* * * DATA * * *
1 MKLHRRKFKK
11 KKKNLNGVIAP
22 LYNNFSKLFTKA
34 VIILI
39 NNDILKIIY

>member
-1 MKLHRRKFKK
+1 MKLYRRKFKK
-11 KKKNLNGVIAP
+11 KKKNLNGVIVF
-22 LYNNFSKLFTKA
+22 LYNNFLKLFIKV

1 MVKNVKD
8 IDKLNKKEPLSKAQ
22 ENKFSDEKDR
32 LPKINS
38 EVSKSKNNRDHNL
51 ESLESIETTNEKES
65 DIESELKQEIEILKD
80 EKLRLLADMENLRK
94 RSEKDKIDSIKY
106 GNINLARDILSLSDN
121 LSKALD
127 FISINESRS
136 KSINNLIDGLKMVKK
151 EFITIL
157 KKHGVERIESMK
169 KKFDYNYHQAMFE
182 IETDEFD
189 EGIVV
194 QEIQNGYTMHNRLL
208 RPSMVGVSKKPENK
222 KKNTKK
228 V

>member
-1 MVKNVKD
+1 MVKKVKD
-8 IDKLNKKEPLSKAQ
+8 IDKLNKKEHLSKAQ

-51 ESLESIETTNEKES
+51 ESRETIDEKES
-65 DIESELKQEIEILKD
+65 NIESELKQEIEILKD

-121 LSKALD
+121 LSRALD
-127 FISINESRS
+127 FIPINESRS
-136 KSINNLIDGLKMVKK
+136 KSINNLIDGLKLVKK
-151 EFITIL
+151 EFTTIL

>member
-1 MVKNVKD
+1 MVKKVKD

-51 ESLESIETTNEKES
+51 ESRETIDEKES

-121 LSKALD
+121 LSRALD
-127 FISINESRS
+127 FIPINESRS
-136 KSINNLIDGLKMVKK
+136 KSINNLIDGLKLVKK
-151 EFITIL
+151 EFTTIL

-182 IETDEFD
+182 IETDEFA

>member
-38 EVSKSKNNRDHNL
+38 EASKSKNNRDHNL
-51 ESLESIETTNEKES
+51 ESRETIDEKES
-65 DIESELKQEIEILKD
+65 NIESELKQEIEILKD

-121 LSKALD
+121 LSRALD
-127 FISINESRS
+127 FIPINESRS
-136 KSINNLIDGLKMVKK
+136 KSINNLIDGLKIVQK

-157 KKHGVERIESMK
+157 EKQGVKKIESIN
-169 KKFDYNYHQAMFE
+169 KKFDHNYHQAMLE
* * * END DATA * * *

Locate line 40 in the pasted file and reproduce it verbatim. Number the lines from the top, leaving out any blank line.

-51 ESLESIETTNEKES